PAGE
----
Trading his halo for the Motor City

Torii Hunter

Torii Hunter (Photo credit: Wikipedia)


Albert Pujols is not what he once was. He is still going get his 30 homers and 90 plus RBI’s. However, Albert currently has a bum foot. That has effected his protector in the lineup, Josh Hamilton and the Angels are struggling.  Jered Weaver is out and the newly acquired Tommy Hanson and Jason Vargas haven’t panned out so far. Some are saying that their hitters (like young stars Mike Trout & Mark Trumbo) will come around but they are very seriously doubting their pitching staff.


I think what’s missing is Torii Hunter. Remember Harold Baines? That’s who Torii has become. He has always had power but with his hitting wisdom has matured with age. Hunter was also smart enough to realize that there might be  a better lineup to hit in that doesn’t possess a Pujols.


Torii ditched his halo for the motor city and who can blame him for that? He currently has the best job in baseball. He hits second in front of Miguel Cabrera and Prince Fielder. If that isn’t good enough for you he also hits behind of Austin Jackson. Jackson has slowly become one of the premiere lead off men in baseball.  If you think I am wrong, who is your team’s lead off man?  Would you rather Jackson?


I know what you’re thinking, anybody could flourish hitting there in that lineup. I agree, but the fact that its a quality veteran like Hunter makes sense. Most two-hole hitters are small ball middle infielder types that bunt and hit balls on the ground.


Hunter’s other former team the Minnesota Twins have made headlines this year by batting former batting champ Joe Mauer in the two-hole. Who says batting your best hitter third is the law? As an opposing pitcher who lets the lead runner on, you would probably prefer to face someone who is going to bunt next. Facing Hunter or Mauer in that same situation is brutal. They can keep the at-bat alive by fouling off many pitches and then they smash a RBI double to the gap. Then you have to face Miguel Cabrera followed by Prince Fielder having already given up a run. Sounds like the ideal scenario and you don’t have to give up an out by bunting someone over.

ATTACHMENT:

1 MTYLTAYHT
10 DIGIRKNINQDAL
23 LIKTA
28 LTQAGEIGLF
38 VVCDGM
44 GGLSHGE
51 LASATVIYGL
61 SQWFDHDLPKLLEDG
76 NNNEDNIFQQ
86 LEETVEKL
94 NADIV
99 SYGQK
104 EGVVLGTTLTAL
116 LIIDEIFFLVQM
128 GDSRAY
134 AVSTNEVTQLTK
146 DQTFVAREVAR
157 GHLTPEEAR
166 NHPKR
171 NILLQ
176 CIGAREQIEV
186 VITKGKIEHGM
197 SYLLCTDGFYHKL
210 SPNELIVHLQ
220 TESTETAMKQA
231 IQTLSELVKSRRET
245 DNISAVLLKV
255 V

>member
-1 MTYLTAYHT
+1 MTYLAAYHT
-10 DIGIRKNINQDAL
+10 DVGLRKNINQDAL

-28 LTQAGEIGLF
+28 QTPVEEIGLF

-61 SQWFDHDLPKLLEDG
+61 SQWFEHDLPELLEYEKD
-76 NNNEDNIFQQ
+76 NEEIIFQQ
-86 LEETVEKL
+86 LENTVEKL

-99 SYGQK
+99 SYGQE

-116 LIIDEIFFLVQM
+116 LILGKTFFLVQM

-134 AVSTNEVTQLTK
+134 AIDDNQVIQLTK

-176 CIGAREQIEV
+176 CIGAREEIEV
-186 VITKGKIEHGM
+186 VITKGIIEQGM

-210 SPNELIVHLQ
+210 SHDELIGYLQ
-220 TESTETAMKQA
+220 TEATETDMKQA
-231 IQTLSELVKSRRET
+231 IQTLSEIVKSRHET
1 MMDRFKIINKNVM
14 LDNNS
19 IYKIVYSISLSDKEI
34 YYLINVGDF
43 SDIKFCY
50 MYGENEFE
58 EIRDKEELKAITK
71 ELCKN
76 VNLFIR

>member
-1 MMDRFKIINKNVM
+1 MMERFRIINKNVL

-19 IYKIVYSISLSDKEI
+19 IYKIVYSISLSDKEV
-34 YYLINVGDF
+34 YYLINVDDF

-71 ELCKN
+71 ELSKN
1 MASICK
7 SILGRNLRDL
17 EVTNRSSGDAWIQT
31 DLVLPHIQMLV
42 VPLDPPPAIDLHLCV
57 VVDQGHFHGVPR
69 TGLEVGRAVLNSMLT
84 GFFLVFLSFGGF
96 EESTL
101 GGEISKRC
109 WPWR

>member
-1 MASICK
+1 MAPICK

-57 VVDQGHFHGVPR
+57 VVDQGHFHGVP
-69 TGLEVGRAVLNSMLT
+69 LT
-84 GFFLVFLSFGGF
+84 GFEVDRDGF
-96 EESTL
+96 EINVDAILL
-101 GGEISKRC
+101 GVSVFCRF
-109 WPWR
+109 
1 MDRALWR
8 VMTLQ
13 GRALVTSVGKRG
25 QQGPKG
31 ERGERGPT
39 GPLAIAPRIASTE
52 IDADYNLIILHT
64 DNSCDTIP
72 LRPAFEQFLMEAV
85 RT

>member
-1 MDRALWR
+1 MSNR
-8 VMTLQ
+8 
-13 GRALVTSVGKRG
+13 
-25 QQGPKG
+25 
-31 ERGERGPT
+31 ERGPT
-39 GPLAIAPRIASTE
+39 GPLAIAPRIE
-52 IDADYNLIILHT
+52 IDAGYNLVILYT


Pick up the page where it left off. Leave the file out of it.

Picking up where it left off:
Torii’s career batting average is a respectable .278 but in his 30’s he is hitting .285 with 164 homers. Prior to turning 30 his career average was .264 with 133 homers. In fairness of a finished product, I have not included this season’s stats in this Hunter breakdown.


The point is Hunter does have the best job in the baseball. I also want to raise my glass to his manager Jim Leyland for breaking the mold by letting a tough out stand in the on deck circle to start every game. There is a lot of players who would have career years hitting where Hunter does, but Torii is just the perfect one for the job.


Josh Johnson


Categories: American League Happenings

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